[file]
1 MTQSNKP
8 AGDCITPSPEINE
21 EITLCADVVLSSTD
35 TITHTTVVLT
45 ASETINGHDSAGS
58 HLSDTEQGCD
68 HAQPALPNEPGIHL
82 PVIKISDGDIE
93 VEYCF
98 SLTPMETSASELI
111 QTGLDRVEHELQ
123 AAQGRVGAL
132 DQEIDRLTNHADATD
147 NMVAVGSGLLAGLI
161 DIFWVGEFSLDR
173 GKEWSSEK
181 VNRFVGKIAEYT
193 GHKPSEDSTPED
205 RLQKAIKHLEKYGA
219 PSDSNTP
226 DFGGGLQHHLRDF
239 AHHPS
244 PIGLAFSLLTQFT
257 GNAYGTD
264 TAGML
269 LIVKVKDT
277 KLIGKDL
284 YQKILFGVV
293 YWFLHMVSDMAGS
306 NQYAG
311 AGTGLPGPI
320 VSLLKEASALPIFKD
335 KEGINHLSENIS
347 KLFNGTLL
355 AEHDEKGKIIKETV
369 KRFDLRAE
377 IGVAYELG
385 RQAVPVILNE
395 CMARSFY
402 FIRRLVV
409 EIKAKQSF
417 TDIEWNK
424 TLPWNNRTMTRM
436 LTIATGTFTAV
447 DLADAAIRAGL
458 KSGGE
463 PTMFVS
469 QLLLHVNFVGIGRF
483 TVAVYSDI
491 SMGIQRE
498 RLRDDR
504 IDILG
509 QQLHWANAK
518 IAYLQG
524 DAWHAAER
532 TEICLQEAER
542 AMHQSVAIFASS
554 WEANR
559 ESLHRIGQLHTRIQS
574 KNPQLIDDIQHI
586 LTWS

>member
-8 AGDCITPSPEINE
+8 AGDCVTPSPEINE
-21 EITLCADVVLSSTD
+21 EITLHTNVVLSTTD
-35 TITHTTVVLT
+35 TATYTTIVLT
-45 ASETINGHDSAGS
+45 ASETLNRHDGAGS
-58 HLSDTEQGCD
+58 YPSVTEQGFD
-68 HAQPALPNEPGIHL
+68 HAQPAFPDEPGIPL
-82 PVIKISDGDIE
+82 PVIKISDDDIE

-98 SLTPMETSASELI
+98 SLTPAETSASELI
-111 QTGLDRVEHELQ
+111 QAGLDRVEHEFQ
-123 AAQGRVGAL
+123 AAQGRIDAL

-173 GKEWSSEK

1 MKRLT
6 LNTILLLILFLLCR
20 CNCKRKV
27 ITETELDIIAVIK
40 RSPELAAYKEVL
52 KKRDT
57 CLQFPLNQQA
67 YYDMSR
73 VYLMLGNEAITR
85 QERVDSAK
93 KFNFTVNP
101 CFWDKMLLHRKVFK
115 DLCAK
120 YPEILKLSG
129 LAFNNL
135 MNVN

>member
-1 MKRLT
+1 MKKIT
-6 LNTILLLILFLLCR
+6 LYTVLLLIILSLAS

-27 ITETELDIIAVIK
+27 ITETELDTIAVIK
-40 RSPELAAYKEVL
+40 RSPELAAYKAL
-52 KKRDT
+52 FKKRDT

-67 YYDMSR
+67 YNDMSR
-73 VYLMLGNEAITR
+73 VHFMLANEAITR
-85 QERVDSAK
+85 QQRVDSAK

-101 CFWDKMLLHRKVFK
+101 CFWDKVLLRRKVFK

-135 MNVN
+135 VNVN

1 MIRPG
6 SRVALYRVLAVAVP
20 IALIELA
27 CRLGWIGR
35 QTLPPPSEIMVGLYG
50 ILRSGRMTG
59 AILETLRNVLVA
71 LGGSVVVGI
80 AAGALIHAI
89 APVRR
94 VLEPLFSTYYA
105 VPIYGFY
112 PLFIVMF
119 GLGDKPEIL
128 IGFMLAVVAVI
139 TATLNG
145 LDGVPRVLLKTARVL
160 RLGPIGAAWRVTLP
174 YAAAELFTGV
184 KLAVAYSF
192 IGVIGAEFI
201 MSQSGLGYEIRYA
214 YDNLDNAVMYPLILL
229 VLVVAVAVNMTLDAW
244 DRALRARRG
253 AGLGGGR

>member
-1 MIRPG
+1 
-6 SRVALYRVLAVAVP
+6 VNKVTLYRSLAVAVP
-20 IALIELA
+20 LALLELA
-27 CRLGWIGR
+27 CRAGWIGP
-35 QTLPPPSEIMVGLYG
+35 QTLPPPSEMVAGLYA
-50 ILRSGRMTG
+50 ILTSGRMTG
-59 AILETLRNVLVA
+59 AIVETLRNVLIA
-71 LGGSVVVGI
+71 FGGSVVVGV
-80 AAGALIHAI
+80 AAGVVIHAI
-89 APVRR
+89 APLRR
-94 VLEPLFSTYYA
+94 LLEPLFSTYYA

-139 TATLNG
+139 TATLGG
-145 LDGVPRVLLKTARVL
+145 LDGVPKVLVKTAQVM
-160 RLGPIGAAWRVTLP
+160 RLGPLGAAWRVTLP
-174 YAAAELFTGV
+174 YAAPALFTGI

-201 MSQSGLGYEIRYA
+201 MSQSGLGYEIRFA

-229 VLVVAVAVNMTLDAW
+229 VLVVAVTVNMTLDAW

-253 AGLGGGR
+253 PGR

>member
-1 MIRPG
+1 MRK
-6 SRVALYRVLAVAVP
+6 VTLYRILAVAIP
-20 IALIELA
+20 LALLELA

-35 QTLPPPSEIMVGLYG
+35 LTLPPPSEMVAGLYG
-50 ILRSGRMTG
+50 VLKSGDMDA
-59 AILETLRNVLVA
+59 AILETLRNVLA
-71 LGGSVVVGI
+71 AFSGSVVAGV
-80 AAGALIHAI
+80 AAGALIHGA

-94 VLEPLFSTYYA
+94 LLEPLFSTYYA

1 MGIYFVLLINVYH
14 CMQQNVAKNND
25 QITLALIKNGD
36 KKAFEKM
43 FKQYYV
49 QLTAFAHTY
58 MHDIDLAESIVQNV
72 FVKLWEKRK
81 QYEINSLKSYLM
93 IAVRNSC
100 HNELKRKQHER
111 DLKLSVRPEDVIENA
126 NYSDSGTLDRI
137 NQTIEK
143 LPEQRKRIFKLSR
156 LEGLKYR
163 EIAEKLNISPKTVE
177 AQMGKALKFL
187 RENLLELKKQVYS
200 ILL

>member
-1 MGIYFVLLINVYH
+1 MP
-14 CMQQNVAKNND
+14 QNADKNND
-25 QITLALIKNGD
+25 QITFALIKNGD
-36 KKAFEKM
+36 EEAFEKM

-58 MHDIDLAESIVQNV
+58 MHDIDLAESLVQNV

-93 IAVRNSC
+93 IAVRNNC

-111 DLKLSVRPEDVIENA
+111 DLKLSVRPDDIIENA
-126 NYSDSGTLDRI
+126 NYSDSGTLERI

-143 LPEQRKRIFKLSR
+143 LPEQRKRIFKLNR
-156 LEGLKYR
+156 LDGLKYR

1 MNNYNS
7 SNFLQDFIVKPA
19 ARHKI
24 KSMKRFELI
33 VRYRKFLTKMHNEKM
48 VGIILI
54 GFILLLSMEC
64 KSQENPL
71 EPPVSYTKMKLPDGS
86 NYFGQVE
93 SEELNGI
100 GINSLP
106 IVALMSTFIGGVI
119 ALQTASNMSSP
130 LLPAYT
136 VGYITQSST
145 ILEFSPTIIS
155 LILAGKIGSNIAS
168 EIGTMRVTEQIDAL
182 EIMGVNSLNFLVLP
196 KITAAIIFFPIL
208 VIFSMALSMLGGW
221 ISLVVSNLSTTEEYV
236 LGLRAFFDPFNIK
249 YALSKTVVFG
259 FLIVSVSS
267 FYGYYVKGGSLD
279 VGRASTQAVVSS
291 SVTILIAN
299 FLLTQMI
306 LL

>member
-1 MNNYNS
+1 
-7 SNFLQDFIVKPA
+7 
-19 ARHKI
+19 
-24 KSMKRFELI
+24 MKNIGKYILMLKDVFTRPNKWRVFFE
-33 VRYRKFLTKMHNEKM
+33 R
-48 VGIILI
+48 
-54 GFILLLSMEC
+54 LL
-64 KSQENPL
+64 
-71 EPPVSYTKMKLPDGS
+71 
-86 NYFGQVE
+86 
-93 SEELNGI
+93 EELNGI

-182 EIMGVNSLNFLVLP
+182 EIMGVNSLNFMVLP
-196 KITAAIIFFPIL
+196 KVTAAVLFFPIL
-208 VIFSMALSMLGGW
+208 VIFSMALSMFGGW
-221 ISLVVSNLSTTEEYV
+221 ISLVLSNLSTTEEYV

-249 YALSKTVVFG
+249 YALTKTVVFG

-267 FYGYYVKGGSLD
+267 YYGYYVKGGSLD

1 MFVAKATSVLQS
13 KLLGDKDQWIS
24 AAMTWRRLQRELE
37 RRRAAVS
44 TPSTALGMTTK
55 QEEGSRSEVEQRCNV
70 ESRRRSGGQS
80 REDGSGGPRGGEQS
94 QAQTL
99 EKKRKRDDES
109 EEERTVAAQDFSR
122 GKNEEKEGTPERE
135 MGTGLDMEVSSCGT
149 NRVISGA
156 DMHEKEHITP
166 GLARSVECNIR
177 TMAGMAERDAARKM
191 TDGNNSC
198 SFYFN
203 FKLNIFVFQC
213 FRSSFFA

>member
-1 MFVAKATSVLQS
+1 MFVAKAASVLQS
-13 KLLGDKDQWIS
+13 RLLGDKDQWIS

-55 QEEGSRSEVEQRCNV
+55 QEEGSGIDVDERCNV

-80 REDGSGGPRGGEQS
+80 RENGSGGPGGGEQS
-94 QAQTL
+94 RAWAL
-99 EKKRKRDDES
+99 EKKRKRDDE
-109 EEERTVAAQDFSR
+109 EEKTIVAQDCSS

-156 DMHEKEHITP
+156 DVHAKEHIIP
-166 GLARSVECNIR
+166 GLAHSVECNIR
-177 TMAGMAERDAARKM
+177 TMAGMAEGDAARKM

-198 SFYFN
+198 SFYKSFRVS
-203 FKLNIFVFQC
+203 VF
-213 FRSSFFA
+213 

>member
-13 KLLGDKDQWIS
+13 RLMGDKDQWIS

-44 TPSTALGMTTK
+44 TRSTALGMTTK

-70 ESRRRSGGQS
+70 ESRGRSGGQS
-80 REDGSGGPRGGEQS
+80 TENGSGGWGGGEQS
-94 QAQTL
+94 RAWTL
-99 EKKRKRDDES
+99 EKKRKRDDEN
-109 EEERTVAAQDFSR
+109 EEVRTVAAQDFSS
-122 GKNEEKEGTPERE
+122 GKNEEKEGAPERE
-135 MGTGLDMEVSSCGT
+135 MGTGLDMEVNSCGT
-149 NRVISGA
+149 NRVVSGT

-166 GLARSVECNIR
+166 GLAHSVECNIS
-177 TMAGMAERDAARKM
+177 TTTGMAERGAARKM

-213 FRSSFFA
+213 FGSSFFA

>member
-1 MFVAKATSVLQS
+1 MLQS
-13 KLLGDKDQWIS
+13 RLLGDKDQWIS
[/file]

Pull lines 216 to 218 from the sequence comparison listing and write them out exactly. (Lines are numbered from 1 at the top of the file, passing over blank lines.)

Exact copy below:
137 NQTIEK
143 LPEQRKRIFKLSR
156 LEGLKYR